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US Airways’ financial results, compared with American Airlines’ recent track record, provides ammunition for those arguing that Parker and company should be the management team running the show if a merger takes place.
In fact, CEO Doug Parker mused: “We enter 2013 with great momentum and enthusiasm and are well-positioned for whatever may lie ahead.”
The airline record fourth quarter profit of $37 million, compared with $18 million a year earlier, on nearly $3.3 billion in revenue, a 3.9% jump.
The full-year numbers told an even more dramatic story. Full-year 2012 net profits came in at $637 million, a 797% leap over the 2011 mark. Full-year 2012 revenue rose 5.9% to $13.8 billion.
“Our team members produced the best operating reliability performance in our history, which is no easy feat since US Airways led all network carriers in on-time performance from 2008-2011,” Parker said. “But in 2012, we did even better with record highs in on-time performance, completion factor and baggage handling. This helped lead to our best ever annual results in total revenue, total traffic, mainline load factor, mainline yield and mainline revenue.”
US Airways explained that “a strong demand environment and record passenger yields” drove its increased revenue numbers.
Belt-tightening — or “strong cost discipline,” as US Airways phrased it — along with strong operating and revenue numbers contributed to the record net income marks.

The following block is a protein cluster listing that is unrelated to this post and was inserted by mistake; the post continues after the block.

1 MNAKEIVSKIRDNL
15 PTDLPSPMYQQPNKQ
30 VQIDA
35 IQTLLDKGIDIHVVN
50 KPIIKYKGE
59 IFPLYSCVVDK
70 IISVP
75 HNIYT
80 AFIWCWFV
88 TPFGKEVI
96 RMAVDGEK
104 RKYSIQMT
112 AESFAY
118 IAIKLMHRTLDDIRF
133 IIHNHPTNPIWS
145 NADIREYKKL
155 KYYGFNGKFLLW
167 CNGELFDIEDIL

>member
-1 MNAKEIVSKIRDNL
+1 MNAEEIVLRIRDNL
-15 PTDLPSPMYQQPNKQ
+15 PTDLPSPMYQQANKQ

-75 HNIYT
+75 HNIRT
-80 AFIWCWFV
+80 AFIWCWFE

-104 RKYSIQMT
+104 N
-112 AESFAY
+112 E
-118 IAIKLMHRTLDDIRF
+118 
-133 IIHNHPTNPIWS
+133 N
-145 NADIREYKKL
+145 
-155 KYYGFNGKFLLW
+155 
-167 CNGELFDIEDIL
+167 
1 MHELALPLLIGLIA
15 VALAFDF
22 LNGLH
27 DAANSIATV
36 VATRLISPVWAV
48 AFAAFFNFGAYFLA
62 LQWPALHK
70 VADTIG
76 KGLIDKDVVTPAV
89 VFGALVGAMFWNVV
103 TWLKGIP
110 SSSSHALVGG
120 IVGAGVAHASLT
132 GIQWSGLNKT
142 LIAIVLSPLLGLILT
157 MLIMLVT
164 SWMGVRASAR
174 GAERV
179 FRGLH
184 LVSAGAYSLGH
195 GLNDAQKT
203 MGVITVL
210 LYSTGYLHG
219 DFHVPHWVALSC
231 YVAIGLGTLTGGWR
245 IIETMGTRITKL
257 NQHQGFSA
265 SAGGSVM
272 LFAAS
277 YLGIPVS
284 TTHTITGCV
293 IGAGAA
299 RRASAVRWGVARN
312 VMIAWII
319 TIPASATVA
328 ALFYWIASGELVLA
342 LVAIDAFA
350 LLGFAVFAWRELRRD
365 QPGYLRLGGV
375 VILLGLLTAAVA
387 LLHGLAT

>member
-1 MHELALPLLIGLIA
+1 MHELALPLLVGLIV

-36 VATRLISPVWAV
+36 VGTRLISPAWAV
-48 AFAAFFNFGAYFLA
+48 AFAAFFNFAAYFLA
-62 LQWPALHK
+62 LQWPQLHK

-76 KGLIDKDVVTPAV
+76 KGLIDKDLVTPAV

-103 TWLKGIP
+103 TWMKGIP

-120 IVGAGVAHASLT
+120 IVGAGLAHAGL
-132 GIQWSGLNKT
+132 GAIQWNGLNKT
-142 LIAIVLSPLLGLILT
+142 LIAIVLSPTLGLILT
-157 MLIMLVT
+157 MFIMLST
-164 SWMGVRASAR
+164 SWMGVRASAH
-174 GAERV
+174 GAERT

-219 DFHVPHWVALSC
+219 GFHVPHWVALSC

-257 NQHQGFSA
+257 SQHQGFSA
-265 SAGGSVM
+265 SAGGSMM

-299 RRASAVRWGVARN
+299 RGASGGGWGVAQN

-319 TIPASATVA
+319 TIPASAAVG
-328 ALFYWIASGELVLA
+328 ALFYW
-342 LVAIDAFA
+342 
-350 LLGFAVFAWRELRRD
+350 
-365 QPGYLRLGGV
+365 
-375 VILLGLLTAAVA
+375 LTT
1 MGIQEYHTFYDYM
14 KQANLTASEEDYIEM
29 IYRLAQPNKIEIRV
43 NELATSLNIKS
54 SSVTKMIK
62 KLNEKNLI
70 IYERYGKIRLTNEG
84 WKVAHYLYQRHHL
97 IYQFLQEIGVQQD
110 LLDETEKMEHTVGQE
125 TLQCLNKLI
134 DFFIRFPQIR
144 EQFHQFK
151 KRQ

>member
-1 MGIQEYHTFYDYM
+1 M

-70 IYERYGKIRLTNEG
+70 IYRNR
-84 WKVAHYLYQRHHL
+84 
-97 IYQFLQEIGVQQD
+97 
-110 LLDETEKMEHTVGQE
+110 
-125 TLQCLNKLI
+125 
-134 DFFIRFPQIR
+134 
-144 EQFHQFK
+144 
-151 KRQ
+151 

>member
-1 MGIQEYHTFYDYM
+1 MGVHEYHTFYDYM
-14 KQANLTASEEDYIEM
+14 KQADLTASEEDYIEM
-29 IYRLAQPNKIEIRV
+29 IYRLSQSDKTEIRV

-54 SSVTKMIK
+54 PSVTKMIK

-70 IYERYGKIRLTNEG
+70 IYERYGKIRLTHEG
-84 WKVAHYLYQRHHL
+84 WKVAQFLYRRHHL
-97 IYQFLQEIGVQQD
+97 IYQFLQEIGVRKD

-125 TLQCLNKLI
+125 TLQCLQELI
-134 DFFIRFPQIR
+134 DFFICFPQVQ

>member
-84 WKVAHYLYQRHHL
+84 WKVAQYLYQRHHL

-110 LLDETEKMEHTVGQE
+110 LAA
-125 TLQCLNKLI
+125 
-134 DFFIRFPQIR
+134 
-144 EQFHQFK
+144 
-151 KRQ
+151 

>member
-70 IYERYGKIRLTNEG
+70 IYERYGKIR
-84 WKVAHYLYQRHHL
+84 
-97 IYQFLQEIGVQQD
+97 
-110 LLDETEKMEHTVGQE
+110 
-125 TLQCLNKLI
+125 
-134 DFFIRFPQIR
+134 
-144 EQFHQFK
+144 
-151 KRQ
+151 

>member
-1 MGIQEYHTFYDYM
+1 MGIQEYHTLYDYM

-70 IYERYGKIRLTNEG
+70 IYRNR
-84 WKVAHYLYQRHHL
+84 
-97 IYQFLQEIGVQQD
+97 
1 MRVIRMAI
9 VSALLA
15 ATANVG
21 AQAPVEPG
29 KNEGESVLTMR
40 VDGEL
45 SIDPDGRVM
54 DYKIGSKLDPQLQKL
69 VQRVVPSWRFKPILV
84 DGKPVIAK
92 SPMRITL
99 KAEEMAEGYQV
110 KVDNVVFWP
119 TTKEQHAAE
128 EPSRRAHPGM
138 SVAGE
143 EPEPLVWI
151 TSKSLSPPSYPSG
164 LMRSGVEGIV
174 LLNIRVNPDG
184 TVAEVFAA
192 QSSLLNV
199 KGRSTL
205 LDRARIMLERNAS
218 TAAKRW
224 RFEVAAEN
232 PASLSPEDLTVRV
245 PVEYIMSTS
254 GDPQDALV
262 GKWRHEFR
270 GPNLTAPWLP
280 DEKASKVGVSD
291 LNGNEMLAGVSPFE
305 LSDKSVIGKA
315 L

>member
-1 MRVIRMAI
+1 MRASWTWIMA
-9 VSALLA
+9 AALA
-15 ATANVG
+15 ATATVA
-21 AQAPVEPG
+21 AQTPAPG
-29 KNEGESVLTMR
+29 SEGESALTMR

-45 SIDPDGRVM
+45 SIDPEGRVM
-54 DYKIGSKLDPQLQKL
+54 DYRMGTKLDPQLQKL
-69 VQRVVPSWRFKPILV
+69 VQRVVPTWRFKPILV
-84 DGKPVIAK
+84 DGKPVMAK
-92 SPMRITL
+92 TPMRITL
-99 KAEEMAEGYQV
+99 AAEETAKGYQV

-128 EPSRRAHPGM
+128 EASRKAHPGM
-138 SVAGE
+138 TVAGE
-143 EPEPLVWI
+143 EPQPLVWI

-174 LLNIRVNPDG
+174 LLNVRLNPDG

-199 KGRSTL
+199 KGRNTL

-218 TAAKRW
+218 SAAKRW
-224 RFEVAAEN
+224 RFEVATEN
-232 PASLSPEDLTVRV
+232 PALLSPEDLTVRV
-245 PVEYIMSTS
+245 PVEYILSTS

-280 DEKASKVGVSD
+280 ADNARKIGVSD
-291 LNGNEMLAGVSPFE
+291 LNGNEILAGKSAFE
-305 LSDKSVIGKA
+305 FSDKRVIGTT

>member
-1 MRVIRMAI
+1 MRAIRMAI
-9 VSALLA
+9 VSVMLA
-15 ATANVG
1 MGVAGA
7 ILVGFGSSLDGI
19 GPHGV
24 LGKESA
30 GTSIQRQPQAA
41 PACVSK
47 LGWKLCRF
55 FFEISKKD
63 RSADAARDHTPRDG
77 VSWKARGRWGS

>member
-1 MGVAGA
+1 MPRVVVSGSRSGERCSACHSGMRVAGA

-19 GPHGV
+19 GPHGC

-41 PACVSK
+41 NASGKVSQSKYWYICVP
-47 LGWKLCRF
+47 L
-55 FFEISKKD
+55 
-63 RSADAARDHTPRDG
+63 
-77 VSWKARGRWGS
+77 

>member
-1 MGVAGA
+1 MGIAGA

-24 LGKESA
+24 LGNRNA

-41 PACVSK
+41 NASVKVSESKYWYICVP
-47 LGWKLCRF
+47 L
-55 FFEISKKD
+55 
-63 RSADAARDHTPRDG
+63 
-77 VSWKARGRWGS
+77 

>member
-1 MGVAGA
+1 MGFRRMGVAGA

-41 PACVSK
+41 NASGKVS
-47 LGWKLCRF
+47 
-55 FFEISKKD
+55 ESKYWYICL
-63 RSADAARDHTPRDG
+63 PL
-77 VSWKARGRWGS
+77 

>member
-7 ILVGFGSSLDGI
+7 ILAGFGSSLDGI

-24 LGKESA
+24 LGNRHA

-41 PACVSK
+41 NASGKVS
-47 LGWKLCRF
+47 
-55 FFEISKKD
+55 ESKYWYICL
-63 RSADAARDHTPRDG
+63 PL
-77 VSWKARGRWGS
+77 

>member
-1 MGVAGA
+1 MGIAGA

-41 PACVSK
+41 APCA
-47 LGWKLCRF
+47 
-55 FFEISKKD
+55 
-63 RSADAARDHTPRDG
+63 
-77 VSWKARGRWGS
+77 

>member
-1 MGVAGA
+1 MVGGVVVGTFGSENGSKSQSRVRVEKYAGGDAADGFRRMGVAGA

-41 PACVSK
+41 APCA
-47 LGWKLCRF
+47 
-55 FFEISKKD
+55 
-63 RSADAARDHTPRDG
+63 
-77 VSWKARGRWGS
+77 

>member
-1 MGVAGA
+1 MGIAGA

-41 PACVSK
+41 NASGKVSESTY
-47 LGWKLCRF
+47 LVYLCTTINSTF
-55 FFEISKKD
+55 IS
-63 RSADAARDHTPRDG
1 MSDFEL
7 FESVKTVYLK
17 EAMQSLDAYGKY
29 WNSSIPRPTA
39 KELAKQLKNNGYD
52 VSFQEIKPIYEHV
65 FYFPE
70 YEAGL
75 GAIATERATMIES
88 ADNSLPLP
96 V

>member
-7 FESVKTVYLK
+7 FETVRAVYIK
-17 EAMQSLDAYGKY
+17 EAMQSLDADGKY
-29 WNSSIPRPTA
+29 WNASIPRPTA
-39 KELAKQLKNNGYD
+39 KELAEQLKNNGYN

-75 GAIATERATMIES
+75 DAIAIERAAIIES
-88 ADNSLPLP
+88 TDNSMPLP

US Airways has a profit-sharing plan for employees, and its financial performance led to $61 million in profit-sharing for 2012, and another $19 million in incentive payouts through November, the airline said. The profit-sharing payouts amounted to a 408% increase over 2011.
As a suitor, it always pays to be polite.
Update: In a conference call with analysts and media representatives, Scott Kirby, US Airways president, said USAirways.com has been taking share from online travel agencies and is the “preferred destination” for the airline’s frequent flyers and “best customers.”
Kirby noted that USAirways.com offers the airline’s Choice Seats, which are window and aisle seats near the front of coach, and “OTAs haven’t invested in technology to sell that.”
He said US Airways would like the OTAs to sell Choice Seats, adding, “eventually it is going to happen.”
In other developments, US Airways CEO Doug Parker lamented the fact that the federal government has no coherent national aviation policy, and matters such as tax policies need to be reformed.
“We are fighting our government on a lot of issues,” Parker said. “Other international carriers don’t fight the same battles we do.”
Officials declined to discuss speculation about a merger with American Airlines.